J Syst Evol ›› 1983, Vol. 21 ›› Issue (1): 26-33.

• Research Articles • Previous Articles     Next Articles

A Preliminary Numerical Taxonomy of the Family Caprifoliaceae

Hsu Ping‐Sheng   

  1. (Department of Biology, Fudan University)
  • Published:1983-02-18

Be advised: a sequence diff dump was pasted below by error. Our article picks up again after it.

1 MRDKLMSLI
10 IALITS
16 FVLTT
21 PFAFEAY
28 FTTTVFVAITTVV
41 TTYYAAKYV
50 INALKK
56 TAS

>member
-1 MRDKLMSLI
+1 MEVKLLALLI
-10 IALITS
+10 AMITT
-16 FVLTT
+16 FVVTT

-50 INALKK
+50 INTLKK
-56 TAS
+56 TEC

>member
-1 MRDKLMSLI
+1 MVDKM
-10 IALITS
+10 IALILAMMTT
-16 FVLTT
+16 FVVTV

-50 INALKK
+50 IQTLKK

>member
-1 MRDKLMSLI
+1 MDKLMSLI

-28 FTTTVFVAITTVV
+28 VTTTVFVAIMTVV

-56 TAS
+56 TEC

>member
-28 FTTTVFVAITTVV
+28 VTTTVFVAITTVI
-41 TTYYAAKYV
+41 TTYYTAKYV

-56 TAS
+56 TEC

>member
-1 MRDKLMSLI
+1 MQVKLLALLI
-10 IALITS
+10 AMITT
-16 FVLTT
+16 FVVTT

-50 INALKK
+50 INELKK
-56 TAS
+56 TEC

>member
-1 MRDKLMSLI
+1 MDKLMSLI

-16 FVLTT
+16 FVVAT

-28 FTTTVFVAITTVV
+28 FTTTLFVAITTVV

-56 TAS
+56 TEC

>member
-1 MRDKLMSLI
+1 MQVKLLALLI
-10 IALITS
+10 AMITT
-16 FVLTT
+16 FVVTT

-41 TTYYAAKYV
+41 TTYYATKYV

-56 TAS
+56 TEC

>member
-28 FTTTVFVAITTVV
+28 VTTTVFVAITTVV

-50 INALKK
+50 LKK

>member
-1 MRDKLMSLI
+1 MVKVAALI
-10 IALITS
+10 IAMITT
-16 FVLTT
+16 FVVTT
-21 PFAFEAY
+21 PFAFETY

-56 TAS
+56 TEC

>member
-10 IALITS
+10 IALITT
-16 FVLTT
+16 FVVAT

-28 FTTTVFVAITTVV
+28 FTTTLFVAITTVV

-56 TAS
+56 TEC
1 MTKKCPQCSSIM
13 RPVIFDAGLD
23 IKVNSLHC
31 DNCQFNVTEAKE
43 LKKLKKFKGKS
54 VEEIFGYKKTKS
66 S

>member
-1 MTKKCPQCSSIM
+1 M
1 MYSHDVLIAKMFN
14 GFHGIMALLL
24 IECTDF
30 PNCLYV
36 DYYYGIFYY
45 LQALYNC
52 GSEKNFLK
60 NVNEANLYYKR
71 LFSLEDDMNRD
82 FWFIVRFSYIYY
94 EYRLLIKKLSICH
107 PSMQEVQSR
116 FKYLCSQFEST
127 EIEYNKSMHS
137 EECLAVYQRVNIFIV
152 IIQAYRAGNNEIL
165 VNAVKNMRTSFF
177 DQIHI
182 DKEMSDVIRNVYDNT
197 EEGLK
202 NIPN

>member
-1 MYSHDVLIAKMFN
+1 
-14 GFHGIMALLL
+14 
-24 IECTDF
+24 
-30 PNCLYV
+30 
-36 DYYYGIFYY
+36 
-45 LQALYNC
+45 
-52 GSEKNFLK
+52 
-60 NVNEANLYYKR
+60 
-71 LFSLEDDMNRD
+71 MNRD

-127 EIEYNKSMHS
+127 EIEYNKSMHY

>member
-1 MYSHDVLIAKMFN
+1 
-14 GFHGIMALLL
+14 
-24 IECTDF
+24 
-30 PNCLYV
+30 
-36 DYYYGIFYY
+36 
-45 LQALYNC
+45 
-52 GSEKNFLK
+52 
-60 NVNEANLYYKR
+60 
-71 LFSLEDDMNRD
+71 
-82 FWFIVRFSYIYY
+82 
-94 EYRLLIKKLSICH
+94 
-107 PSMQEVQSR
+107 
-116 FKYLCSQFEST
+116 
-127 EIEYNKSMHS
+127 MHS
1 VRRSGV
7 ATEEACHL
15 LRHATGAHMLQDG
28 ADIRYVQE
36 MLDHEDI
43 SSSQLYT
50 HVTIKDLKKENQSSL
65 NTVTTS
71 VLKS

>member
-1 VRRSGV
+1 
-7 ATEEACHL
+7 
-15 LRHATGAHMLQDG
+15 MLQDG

Abstract: A numerical taxonomic study of Caprifoliaceae is presented. For the sake of analyzing the resemblances between the 33 species or OUT’s selected at random from the total 13 genera of the family, a summation of 32 characters was employed in the numerical analyses. Raw data for each character were given equal weighting by condensation in order to have adequate comparisons, and the characters were converted to 51 states, each with a new range of zero to one. Owing to the lack of sufficient data from other lines for numerical analyses, the characters used in this study were largely morphological. The estimation of the coefficient resemblance between each pair or OUT’s was established using the association coefficient method. The resulting values comprise the 33×33 OUT’s basic similarity matrix. The clustering technique used was unweighted pair-group method using arithmetic averages (UPGMA). It can be stated that the scheme of phenetic relationships shown in the resultant dendrogram (Fig. 1) is on the whole in accord with the concepts hold by most current taxonomists, but with some noteworthy exceptions. If the phenon line of tribal demarkation is drawn at the level of 0.6820, the OUT’s could be roughly divided into five groups or tribes. The fact that the highest degree of correlation between Group I Sambuceae and Group II Viburneae on the one hand, and the great distance between them and the rest genera of the family on the other hand agrees well with the data obtained from morphological (Troll and Weberling, 1966), anatomical (Wilkinson, 1949, Metcalfe and Chalk, 1950), embryological (Moissl, 1941), sereological (Hillebrand and Fairbrother, 1970), and phytochemical (Bohm and Glennie, 1971) researches. These two tribes are most probably members of different phylogenetic origin. Triosteum and Symphoricarpos both show their affinities with Leycesteria of Group V Lonicereae instead of Group III Linnaeea or Group II Viburneae as suggested by some taxonomists, and thus supports the opinion of Troll and Weberling (1966), who suggested that these two genera are members of the tribe Lonicereae. The location of the phylogenetically uncertain genus Heptacodium in the dendrogram shows its close morphological similarity to the tribe Linnaeeae. Because of the relatively small number of characters considered in this work, and “taxonomic judgement” was used in selecting these characters which appeared to be most “basic” to the classification of genera in the family, as well as the limitation of numerical taxonomy in itself, the resultant scheme of tribal relationships presented in this paper is by no means phylogenetic, but one that provides an excellent checkon ordinary taxonomic procedures.